The value of a fireplace to the price of a house is substantial. A fireplace is one of the top six features an appraiser looks for when establishing the market value of a house and one of the most requested features of home buyers. A fireplace can potentially return thousands of dollars on your investment. In addition, the home heat savings and environmentally friendly aspects of fireplaces can make a house more attractive to buyers, adding more value beyond dollars.
The value a fireplace adds to the price of a house can be seen in a formula developed by the National Association of Home Builders. The NAHB developed its Home Price Model in 2004 to show how certain features affect the price of a home. The standard "southern suburban" home used in this formula included a fireplace and was priced at $176,415. When the home price was figured without the fireplace the value dropped to $156,332, according to NAHB.
Value in Remodeling
The value of a fireplace to the price of a house can be achieved through remodeling, as well. According to the website RemodelorMove.com, the addition of a new fireplace can add between $1,800 and $7,200 to the selling price of your house. A fireplace update or upgrade can earn a 50 percent to 80 percent return on investment, adding $1,500 to $6,400 to your home's value.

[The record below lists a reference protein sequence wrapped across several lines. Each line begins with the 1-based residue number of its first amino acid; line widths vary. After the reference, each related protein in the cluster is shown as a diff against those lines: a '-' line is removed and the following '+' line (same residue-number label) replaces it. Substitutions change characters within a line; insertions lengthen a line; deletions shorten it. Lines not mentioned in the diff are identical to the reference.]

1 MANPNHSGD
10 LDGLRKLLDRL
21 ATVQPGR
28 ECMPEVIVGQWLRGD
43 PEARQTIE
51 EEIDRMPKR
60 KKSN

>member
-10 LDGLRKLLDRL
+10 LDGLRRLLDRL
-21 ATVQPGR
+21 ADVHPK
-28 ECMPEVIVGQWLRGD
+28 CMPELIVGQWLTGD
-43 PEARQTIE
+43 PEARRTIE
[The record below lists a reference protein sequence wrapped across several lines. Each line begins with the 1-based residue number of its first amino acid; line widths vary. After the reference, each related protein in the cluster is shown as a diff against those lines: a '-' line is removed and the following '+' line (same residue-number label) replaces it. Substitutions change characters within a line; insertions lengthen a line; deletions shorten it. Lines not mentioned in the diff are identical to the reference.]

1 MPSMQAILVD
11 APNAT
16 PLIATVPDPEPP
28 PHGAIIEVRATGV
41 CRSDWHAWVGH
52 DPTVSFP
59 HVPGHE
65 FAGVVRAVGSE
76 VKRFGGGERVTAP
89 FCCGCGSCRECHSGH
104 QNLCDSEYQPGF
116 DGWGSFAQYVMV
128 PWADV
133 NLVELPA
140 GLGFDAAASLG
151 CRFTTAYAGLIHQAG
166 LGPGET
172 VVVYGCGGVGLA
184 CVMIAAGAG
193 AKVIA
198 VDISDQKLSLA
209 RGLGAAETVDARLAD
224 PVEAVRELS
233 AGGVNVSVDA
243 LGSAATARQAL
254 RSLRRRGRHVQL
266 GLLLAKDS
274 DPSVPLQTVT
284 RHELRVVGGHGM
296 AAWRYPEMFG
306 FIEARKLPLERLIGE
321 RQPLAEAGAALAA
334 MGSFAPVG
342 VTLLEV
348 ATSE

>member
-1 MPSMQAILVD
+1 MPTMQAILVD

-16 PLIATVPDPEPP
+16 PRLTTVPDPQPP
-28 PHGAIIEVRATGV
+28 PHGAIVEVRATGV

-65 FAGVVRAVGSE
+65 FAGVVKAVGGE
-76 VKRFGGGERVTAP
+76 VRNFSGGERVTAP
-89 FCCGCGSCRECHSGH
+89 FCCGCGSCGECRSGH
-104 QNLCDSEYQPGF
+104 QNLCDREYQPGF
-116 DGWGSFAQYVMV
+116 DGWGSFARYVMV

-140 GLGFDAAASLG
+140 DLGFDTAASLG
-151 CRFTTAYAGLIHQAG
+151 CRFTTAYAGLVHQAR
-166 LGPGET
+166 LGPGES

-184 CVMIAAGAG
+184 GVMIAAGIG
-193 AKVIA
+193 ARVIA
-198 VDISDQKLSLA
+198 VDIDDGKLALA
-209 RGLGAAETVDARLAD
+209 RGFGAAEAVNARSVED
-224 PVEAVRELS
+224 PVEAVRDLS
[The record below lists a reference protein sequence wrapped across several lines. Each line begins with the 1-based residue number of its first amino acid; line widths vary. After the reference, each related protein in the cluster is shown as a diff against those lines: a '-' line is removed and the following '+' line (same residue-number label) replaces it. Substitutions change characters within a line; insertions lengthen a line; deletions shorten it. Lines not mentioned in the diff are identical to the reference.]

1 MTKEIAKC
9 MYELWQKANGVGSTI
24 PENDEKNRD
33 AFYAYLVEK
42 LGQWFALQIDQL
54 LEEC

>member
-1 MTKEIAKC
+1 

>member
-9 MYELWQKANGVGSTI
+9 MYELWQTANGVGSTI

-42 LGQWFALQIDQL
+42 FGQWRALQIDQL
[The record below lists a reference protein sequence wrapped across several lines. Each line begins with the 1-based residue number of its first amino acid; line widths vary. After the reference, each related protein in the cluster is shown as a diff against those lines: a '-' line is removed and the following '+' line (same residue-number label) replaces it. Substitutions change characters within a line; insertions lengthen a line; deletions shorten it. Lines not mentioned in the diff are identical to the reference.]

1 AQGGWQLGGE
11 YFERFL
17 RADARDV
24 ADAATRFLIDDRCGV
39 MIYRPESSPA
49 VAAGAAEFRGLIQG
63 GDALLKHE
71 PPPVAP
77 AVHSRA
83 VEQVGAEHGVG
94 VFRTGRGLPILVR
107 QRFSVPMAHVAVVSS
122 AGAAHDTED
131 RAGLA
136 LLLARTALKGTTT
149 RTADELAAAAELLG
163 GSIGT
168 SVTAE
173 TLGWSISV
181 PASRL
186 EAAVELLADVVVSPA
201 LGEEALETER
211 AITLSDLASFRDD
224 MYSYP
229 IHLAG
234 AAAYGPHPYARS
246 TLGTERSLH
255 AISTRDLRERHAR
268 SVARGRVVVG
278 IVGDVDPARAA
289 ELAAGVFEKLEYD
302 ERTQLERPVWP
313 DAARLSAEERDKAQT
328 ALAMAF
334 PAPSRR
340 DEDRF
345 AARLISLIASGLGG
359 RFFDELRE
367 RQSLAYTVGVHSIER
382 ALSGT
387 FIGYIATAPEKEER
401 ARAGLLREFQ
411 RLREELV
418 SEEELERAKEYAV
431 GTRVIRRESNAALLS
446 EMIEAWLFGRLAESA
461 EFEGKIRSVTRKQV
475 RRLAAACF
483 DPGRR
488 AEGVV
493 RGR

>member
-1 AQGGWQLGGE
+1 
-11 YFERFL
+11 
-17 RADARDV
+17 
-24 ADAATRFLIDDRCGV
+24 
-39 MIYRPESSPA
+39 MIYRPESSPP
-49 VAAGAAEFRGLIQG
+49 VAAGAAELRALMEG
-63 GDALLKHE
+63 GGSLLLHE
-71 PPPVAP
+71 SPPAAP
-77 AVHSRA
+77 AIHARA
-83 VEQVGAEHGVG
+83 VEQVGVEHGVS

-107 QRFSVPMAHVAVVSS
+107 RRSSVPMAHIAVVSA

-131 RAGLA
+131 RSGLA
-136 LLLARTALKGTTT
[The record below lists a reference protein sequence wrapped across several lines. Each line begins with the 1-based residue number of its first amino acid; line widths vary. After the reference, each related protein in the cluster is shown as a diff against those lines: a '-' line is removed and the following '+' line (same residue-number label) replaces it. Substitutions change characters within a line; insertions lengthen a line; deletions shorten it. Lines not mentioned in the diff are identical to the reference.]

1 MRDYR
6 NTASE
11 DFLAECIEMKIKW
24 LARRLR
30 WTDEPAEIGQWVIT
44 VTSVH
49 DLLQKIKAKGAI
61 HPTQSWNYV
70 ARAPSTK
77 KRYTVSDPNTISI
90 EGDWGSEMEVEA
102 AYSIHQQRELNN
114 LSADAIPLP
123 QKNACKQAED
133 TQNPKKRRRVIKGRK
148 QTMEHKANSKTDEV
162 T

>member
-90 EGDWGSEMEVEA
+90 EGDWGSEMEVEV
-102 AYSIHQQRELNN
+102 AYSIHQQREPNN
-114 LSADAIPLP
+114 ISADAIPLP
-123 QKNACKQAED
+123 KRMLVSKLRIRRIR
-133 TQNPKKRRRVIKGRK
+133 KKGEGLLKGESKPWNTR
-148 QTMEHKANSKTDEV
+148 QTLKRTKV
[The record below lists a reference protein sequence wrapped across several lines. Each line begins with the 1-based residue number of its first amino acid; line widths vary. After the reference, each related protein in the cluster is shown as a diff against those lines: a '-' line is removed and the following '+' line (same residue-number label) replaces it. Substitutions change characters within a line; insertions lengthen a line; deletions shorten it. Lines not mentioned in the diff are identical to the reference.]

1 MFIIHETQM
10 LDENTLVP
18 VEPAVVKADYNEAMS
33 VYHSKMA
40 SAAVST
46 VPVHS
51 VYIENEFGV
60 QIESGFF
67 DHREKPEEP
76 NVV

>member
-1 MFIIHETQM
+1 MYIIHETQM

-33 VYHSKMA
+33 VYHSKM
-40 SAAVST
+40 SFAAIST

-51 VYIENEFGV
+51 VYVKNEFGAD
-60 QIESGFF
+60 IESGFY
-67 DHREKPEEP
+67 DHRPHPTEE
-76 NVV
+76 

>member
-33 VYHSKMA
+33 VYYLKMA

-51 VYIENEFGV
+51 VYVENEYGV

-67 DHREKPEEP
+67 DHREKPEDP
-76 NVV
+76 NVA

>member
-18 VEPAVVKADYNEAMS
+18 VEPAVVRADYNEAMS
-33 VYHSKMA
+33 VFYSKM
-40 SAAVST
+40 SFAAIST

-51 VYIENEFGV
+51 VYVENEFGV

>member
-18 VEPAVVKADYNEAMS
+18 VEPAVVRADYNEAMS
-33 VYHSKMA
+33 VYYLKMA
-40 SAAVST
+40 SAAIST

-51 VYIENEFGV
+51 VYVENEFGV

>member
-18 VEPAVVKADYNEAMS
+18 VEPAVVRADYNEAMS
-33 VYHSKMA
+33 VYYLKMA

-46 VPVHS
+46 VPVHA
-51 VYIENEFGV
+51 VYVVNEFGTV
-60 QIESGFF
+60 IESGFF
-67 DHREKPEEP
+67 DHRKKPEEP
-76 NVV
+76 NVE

The value of a fireplace to the price of a house extends beyond resale value. Buyers like the homey atmosphere created by a fireplace. They also like the savings they would likely experience on their heating bills. Fireplace inserts can save between 20 percent and 40 percent off annual heating costs when used to supplement an average central furnace system, according to the Hearth, Patio and Barbecue Association. One retailer, Alaska Fireplace and Accessories, claims a 100 percent payback on its products between two and four years.
While it doesn't add value to a home's sale price, tax credits for fireplaces increase the value of the investment for the builder. New fireplaces or fireplace inserts are eligible for a federal consumer tax credit intended to spur investment in energy-efficient equipment. The Federal Tax Credit for Consumer Energy Efficiency covers up to 30 percent of the cost of qualified fireplace inserts (with a cap at $1,500), according to the U.S. government's Energy Star group. The credit runs through 2010.
If you are trying to sell your home in winter months, a fireplace is a huge advantage. It evokes an immediate feeling of warmth, both physical and psychological, to interested buyers and open house visitors. This could provide a distinct selling advantage over other houses on the market.
- Photo Credit finnish fireplace image by Adrian Hillman from Fotolia.com
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